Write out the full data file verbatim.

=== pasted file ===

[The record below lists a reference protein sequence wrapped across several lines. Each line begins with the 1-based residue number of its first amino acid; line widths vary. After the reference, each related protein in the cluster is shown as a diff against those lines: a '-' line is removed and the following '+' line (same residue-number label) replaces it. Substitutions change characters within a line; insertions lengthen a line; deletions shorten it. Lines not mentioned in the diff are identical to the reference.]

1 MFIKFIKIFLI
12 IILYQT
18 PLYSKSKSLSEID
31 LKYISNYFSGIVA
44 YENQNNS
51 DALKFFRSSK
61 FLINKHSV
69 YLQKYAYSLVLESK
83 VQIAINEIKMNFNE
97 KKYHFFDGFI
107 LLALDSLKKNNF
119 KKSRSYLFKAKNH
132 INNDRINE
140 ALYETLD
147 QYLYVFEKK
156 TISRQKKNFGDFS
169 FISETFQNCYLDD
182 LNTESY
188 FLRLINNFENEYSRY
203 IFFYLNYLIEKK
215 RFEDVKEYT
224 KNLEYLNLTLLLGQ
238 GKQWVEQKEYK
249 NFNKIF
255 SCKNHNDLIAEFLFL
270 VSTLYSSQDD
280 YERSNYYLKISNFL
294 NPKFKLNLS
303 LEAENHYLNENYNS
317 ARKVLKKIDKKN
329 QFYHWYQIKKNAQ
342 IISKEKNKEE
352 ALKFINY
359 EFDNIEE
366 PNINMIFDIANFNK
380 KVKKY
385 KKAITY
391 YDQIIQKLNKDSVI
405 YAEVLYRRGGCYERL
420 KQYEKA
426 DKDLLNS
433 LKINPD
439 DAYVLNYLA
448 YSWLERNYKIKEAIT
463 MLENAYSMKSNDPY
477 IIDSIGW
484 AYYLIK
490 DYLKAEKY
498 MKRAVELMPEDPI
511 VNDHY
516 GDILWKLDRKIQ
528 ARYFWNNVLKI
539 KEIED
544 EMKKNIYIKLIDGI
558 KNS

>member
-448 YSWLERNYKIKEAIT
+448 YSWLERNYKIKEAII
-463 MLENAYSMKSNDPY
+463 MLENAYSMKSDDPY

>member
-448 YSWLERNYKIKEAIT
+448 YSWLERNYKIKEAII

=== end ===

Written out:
[The record below lists a reference protein sequence wrapped across several lines. Each line begins with the 1-based residue number of its first amino acid; line widths vary. After the reference, each related protein in the cluster is shown as a diff against those lines: a '-' line is removed and the following '+' line (same residue-number label) replaces it. Substitutions change characters within a line; insertions lengthen a line; deletions shorten it. Lines not mentioned in the diff are identical to the reference.]

1 MFIKFIKIFLI
12 IILYQT
18 PLYSKSKSLSEID
31 LKYISNYFSGIVA
44 YENQNNS
51 DALKFFRSSK
61 FLINKHSV
69 YLQKYAYSLVLESK
83 VQIAINEIKMNFNE
97 KKYHFFDGFI
107 LLALDSLKKNNF
119 KKSRSYLFKAKNH
132 INNDRINE
140 ALYETLD
147 QYLYVFEKK
156 TISRQKKNFGDFS
169 FISETFQNCYLDD
182 LNTESY
188 FLRLINNFENEYSRY
203 IFFYLNYLIEKK
215 RFEDVKEYT
224 KNLEYLNLTLLLGQ
238 GKQWVEQKEYK
249 NFNKIF
255 SCKNHNDLIAEFLFL
270 VSTLYSSQDD
280 YERSNYYLKISNFL
294 NPKFKLNLS
303 LEAENHYLNENYNS
317 ARKVLKKIDKKN
329 QFYHWYQIKKNAQ
342 IISKEKNKEE
352 ALKFINY
359 EFDNIEE
366 PNINMIFDIANFNK
380 KVKKY
385 KKAITY
391 YDQIIQKLNKDSVI
405 YAEVLYRRGGCYERL
420 KQYEKA
426 DKDLLNS
433 LKINPD
439 DAYVLNYLA
448 YSWLERNYKIKEAIT
463 MLENAYSMKSNDPY
477 IIDSIGW
484 AYYLIK
490 DYLKAEKY
498 MKRAVELMPEDPI
511 VNDHY
516 GDILWKLDRKIQ
528 ARYFWNNVLKI
539 KEIED
544 EMKKNIYIKLIDGI
558 KNS

>member
-448 YSWLERNYKIKEAIT
+448 YSWLERNYKIKEAII
-463 MLENAYSMKSNDPY
+463 MLENAYSMKSDDPY

>member
-448 YSWLERNYKIKEAIT
+448 YSWLERNYKIKEAII